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Tracing Your Rural Ancestors (Kindle)

A Guide For Family Historians

Family History

By Jonathan Brown
Imprint: Pen & Sword Family History
Series: Tracing your Ancestors
File Size: 3.0 MB (.prc)
Pages: 162
ISBN: 9781844686674
Published: 18th May 2011

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Many family historians will come across direct links to ancestors who lived and worked in the countryside as farmers, labourers, landowners, village tradesmen and professionals – for most of us have rural ancestors. Yet despite the burgeoning interest in genealogy, these people have rarely been written about with the family historian in mind. No previous book has provided a guide to the documents and records, from medieval times to the twentieth century, that researchers can use to find out about their rural ancestors and the world in which they lived. That is why this accessible and informative introduction by rural historian Jonathan Brown is so important.

He describes the make-up of country and village society - the farmers, large and small, the farm-workers, the landowners and estate-owners, and the local business people, the tradesmen and merchants. At the same time he identifies and discusses the relevant national and local records, indicates where they can be found, and offers essential advice on how this information can be used to piece together the lives of distant and not so distant relatives.

Tracing Your Rural Ancestors is essential reading for anyone who is looking for an insight into the history of rural life, work and society.

“This accessible and informative book by a rural historian brings together details of the range of records and documents.”
“A comprehensive picture of rural life over the centuries.”

B&A FJS Journal No. 153

“This accessible and informative book by a rural historian brings together details of the range of records and documents.”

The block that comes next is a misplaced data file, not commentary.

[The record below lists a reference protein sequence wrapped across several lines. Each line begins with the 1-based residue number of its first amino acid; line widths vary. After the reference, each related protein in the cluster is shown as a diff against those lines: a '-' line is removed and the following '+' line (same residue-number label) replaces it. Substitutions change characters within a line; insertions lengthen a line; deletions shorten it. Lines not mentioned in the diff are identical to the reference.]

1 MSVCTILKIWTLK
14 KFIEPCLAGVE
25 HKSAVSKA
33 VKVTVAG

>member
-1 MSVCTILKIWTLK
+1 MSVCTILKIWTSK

“A comprehensive picture of rural life over the centuries.”

B&A FJS Journal No. 153 September 2013

Accessible and informative book. A comprehensive picture of rural life over the centuries.

B&A FHS Journal

Accessible and informative book. A comprehensive picture of rural life over the centuries.

B&A FHS Journal

Based mainly on nineteenth-century rural life, setting the rural craftsmen, farm labourers, farmers and landlords in context and discussing ‘some records and sources’ and where to find them.

Local Historian Magazine

In 1851 half the population were in the countryside, so most people will have rural ancestors. Jonathan brown, honorary fellow of hthe Museum of English Rural Life, has compiled this readable and informative guide for family historians, in which he explains the structure of rural society nd its people – the migant workers, the farm labourers, the farmers, the village tradesman, the professional classes and the landowners – to discover who they were, how they lived, what records they might have left, and how to locate and decipher these historical resources.

Countryman, March 2012

Rural ancestry is a large, many-faceted topic. This book is a goof introduction to the subject socially and genealogically, pointing the reader in the direction of where to find the records and more advanced reading.

FGS Forum, Winter 2011

…first book to provided a guide to the documents and records, from medieval times to the twentieth century, that researchers can use to find out about their rural ancestors and the world in which they lived. This accessible and informative introduction describes the make-up of country and village society – the farmers, large and small, the farm-workers, the landowners and estate owners, and the local business people, the tradesmen and merchants. At the dame time it identifies and discusses the relevant national and local records.

Bradway Bugle

The final chapter is an excellent guide to where to find records and sources, church records, court records, copyhold records, diaries which may be found in archives of farms, diocesan records, trade directories and lots more. Even if you are not tracing your family history the contrasting examples of rural life in the past is interesting reading.

Sussex Family Historian

Tracing your Rural Ancestors is essential reading for anyone who is looking for an insight into the history of rural life, work and society

Kent Family History Society Journal, Dec 2011